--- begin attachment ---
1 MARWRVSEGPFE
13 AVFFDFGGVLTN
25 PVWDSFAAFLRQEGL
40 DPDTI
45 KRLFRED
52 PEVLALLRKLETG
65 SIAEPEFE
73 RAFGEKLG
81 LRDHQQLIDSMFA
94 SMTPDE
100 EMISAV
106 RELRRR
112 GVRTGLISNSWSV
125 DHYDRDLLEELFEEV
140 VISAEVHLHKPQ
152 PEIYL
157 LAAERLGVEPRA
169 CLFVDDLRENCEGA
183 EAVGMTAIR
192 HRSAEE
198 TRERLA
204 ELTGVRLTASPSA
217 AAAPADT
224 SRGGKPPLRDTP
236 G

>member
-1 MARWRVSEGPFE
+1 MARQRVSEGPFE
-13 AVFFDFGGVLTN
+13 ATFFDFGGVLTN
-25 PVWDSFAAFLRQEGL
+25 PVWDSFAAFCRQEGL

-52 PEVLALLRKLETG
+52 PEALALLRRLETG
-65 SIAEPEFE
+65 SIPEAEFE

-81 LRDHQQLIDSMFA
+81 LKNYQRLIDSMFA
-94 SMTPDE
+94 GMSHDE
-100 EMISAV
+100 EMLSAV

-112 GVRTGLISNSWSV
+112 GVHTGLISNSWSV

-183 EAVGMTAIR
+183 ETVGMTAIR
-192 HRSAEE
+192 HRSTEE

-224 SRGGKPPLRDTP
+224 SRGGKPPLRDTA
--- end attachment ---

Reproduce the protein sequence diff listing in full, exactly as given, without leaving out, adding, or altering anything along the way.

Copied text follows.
1 MARWRVSEGPFE
13 AVFFDFGGVLTN
25 PVWDSFAAFLRQEGL
40 DPDTI
45 KRLFRED
52 PEVLALLRKLETG
65 SIAEPEFE
73 RAFGEKLG
81 LRDHQQLIDSMFA
94 SMTPDE
100 EMISAV
106 RELRRR
112 GVRTGLISNSWSV
125 DHYDRDLLEELFEEV
140 VISAEVHLHKPQ
152 PEIYL
157 LAAERLGVEPRA
169 CLFVDDLRENCEGA
183 EAVGMTAIR
192 HRSAEE
198 TRERLA
204 ELTGVRLTASPSA
217 AAAPADT
224 SRGGKPPLRDTP
236 G

>member
-1 MARWRVSEGPFE
+1 MARQRVSEGPFE
-13 AVFFDFGGVLTN
+13 ATFFDFGGVLTN
-25 PVWDSFAAFLRQEGL
+25 PVWDSFAAFCRQEGL

-52 PEVLALLRKLETG
+52 PEALALLRRLETG
-65 SIAEPEFE
+65 SIPEAEFE

-81 LRDHQQLIDSMFA
+81 LKNYQRLIDSMFA
-94 SMTPDE
+94 GMSHDE
-100 EMISAV
+100 EMLSAV

-112 GVRTGLISNSWSV
+112 GVHTGLISNSWSV

-183 EAVGMTAIR
+183 ETVGMTAIR
-192 HRSAEE
+192 HRSTEE

-224 SRGGKPPLRDTP
+224 SRGGKPPLRDTA